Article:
A 2015 TED Talk by the founder of Elevate Education, a company aimed at researching higher-performing students and raising performance in schools, discussed the results of surveying top-performing students across the world. It’s called ‘What do top students do differently?’ and focuses on habits.
One of the takeaways of this presentation revolved around the concept of scheduling – specifically during exam time, but we can apply the same methodology throughout the year with some minor adjustments for greater long-term consistency and flexibility.
The survey found that when scheduling their time, these higher-performing students often scheduled rest or free time first. There are two possible explanations for this. Firstly, by scheduling in free time, students are more likely to create a manageable and balanced schedule, which they will be more enthusiastic about and adhere to better. Secondly, this concept effectively treats rest time as a productive part of a school week.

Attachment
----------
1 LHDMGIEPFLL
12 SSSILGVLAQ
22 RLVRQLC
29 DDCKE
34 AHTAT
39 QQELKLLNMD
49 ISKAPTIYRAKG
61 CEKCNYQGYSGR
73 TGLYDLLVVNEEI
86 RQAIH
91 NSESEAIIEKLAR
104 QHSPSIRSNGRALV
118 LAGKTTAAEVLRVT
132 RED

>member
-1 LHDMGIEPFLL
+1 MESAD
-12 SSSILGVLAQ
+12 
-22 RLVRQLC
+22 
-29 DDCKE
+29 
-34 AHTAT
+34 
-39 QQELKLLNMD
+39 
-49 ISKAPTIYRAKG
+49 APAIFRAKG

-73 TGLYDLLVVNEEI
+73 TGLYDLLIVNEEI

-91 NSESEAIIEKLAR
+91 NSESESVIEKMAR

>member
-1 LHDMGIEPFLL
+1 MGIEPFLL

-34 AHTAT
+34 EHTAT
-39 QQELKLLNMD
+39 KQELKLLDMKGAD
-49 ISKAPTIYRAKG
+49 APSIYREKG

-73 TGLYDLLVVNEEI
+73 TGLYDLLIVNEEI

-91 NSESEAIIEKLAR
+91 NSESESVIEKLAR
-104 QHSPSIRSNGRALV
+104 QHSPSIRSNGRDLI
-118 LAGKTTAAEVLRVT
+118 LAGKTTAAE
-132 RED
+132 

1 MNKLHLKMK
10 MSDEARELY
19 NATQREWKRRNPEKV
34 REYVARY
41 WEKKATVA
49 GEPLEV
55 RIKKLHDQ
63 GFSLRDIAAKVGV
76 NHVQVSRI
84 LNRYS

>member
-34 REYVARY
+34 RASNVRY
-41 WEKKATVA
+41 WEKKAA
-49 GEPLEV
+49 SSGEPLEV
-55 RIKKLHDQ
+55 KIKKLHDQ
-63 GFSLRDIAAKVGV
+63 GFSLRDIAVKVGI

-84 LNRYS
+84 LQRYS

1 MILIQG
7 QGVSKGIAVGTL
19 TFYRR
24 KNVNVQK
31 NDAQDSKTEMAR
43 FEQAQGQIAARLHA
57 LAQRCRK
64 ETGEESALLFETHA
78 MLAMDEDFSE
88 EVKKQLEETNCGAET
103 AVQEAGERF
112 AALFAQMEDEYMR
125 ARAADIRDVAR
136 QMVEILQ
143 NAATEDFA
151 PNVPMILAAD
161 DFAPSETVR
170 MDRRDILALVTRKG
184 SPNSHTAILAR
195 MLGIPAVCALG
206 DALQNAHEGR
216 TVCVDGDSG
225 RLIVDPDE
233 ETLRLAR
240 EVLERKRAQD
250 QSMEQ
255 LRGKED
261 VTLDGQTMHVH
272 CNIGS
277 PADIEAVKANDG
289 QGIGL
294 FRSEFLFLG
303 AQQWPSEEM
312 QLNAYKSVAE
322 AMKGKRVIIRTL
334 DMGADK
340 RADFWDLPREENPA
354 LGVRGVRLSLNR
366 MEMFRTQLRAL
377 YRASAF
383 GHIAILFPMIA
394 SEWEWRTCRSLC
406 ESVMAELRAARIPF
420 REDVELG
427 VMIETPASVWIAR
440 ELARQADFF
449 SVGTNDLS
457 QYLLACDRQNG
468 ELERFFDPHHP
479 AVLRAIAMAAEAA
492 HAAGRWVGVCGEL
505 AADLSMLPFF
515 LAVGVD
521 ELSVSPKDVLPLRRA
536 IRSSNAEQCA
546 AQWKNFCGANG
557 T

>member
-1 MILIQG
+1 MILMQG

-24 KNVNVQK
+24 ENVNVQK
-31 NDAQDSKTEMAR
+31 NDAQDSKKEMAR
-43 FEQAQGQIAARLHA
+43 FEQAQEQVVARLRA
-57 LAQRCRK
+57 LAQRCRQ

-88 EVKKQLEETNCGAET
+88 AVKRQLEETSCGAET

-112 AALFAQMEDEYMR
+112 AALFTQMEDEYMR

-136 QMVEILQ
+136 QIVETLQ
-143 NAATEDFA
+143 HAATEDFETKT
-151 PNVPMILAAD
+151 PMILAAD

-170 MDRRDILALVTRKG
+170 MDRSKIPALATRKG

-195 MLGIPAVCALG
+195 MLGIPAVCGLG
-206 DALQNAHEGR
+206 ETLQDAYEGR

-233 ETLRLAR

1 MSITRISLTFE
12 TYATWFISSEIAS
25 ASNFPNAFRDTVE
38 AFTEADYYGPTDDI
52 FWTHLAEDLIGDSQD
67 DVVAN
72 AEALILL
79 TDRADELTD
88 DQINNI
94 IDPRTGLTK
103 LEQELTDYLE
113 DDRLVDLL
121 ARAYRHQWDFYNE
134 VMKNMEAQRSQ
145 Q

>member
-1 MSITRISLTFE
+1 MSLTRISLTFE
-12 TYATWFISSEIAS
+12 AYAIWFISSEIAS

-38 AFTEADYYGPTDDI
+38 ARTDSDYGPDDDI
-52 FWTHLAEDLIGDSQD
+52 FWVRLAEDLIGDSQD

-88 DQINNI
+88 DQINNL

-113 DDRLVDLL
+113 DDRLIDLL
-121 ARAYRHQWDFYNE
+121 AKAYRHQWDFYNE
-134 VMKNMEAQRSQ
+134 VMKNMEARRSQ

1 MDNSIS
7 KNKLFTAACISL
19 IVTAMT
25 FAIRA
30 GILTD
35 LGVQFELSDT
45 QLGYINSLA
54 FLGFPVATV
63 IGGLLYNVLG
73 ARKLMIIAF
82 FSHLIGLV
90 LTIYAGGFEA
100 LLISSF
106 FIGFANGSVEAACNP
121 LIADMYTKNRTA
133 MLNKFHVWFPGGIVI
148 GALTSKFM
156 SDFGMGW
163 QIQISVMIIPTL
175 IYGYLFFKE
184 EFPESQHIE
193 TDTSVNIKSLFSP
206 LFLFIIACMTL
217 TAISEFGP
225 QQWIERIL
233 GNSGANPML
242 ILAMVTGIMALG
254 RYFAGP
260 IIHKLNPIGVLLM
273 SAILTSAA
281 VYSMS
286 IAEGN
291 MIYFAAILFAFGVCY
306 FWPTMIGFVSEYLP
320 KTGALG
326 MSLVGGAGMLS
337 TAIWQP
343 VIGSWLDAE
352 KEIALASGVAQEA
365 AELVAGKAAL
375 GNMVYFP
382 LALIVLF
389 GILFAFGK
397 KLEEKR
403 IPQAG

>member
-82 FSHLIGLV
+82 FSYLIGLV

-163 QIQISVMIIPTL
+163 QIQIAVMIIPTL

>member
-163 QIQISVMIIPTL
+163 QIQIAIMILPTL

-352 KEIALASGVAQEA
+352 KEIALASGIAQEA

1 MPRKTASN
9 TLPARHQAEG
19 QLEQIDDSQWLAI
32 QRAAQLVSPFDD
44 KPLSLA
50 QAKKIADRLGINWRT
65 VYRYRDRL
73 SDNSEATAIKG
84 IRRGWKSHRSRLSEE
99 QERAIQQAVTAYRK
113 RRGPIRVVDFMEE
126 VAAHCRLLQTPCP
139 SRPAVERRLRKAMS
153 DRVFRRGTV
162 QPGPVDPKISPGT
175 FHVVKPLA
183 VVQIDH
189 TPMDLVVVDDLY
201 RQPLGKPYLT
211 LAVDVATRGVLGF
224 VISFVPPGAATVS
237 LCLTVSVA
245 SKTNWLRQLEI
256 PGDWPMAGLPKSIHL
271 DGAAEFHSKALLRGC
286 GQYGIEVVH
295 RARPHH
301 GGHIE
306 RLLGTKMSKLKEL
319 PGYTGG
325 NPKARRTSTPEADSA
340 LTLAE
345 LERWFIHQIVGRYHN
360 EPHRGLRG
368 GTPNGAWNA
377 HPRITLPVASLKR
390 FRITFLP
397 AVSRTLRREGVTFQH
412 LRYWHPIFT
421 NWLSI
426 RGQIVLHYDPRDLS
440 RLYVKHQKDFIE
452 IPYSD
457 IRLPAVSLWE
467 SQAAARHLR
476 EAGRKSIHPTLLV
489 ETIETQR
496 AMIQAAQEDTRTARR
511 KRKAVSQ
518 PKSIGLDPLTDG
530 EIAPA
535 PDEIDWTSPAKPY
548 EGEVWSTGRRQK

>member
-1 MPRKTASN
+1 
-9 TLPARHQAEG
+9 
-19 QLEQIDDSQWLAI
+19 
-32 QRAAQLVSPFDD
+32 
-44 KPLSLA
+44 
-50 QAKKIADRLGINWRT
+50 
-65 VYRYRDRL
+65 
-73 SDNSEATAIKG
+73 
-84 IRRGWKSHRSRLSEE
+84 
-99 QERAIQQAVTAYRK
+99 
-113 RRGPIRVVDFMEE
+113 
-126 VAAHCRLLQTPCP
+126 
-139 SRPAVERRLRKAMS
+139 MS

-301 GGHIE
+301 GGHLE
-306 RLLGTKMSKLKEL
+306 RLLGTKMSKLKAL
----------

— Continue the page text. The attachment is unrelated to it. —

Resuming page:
For some students, their schedule lacks structured productive time for their studies or similar commitments. For these students, the task is then for them to honestly assess how much time they need to achieve everything in a week, and then reflect on how much time they are spending on leisure activities or their social life that they may need to reduce to achieve balance.
However, for other students, their schedule is too focused on strict time for school work or productive activities, like the gym, debate practice, or a part-time job. For these students, the task is to create a schedule that emphasises rest time in order to achieve balance.
What can you do?
When advising your child to create a time management strategy or a written schedule, tell them to schedule in free time or hobbies first, bearing in mind the times that rest will be most beneficial or enjoyable.
Start slow to build consistency
You wouldn’t start marathon training with a 12km run, nor would you start weight training with a 180kg deadlift. Why? Because it’s disheartening to attempt, and you might get hurt.